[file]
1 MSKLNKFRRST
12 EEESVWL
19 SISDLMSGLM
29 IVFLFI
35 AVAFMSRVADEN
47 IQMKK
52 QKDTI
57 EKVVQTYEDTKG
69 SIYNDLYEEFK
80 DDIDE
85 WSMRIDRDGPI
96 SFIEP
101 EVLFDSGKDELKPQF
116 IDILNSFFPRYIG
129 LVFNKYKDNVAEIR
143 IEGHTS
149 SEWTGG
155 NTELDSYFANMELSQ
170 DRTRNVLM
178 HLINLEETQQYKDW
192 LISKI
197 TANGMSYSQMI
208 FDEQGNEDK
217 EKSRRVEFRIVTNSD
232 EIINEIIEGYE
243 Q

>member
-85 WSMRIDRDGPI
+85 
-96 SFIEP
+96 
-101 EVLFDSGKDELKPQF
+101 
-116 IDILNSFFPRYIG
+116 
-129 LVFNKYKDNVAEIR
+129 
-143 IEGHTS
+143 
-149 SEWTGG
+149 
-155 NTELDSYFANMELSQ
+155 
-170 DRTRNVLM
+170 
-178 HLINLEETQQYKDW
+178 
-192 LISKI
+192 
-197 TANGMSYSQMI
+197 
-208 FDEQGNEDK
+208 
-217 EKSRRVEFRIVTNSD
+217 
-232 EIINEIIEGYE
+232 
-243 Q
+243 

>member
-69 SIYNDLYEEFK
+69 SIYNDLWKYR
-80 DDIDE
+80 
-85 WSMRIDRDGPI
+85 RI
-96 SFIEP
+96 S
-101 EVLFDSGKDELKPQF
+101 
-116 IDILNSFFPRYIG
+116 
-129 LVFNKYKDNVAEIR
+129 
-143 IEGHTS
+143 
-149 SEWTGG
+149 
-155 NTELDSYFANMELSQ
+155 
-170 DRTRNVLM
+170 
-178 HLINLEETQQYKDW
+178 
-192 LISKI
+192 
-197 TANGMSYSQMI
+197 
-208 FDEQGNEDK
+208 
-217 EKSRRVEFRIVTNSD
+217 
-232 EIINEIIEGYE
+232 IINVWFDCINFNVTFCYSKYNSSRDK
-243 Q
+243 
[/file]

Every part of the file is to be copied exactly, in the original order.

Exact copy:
1 MSKLNKFRRST
12 EEESVWL
19 SISDLMSGLM
29 IVFLFI
35 AVAFMSRVADEN
47 IQMKK
52 QKDTI
57 EKVVQTYEDTKG
69 SIYNDLYEEFK
80 DDIDE
85 WSMRIDRDGPI
96 SFIEP
101 EVLFDSGKDELKPQF
116 IDILNSFFPRYIG
129 LVFNKYKDNVAEIR
143 IEGHTS
149 SEWTGG
155 NTELDSYFANMELSQ
170 DRTRNVLM
178 HLINLEETQQYKDW
192 LISKI
197 TANGMSYSQMI
208 FDEQGNEDK
217 EKSRRVEFRIVTNSD
232 EIINEIIEGYE
243 Q

>member
-85 WSMRIDRDGPI
+85 
-96 SFIEP
+96 
-101 EVLFDSGKDELKPQF
+101 
-116 IDILNSFFPRYIG
+116 
-129 LVFNKYKDNVAEIR
+129 
-143 IEGHTS
+143 
-149 SEWTGG
+149 
-155 NTELDSYFANMELSQ
+155 
-170 DRTRNVLM
+170 
-178 HLINLEETQQYKDW
+178 
-192 LISKI
+192 
-197 TANGMSYSQMI
+197 
-208 FDEQGNEDK
+208 
-217 EKSRRVEFRIVTNSD
+217 
-232 EIINEIIEGYE
+232 
-243 Q
+243 

>member
-69 SIYNDLYEEFK
+69 SIYNDLWKYR
-80 DDIDE
+80 
-85 WSMRIDRDGPI
+85 RI
-96 SFIEP
+96 S
-101 EVLFDSGKDELKPQF
+101 
-116 IDILNSFFPRYIG
+116 
-129 LVFNKYKDNVAEIR
+129 
-143 IEGHTS
+143 
-149 SEWTGG
+149 
-155 NTELDSYFANMELSQ
+155 
-170 DRTRNVLM
+170 
-178 HLINLEETQQYKDW
+178 
-192 LISKI
+192 
-197 TANGMSYSQMI
+197 
-208 FDEQGNEDK
+208 
-217 EKSRRVEFRIVTNSD
+217 
-232 EIINEIIEGYE
+232 IINVWFDCINFNVTFCYSKYNSSRDK
-243 Q
+243 